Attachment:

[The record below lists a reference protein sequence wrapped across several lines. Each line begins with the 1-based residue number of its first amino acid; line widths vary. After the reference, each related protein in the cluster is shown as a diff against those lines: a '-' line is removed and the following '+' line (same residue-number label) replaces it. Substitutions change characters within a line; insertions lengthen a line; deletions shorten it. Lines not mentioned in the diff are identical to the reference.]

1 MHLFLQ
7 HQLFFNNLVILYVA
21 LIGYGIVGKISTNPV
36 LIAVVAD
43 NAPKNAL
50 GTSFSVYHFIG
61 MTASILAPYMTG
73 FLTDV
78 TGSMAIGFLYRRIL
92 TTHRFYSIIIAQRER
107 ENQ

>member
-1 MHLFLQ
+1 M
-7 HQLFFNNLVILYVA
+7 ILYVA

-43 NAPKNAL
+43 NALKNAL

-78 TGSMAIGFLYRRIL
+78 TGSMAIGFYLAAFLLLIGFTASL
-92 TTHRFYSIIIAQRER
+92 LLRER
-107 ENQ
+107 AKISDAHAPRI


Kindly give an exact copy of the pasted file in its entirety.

[The record below lists a reference protein sequence wrapped across several lines. Each line begins with the 1-based residue number of its first amino acid; line widths vary. After the reference, each related protein in the cluster is shown as a diff against those lines: a '-' line is removed and the following '+' line (same residue-number label) replaces it. Substitutions change characters within a line; insertions lengthen a line; deletions shorten it. Lines not mentioned in the diff are identical to the reference.]

1 MHLFLQ
7 HQLFFNNLVILYVA
21 LIGYGIVGKISTNPV
36 LIAVVAD
43 NAPKNAL
50 GTSFSVYHFIG
61 MTASILAPYMTG
73 FLTDV
78 TGSMAIGFLYRRIL
92 TTHRFYSIIIAQRER
107 ENQ

>member
-1 MHLFLQ
+1 M
-7 HQLFFNNLVILYVA
+7 ILYVA

-43 NAPKNAL
+43 NALKNAL

-78 TGSMAIGFLYRRIL
+78 TGSMAIGFYLAAFLLLIGFTASL
-92 TTHRFYSIIIAQRER
+92 LLRER
-107 ENQ
+107 AKISDAHAPRI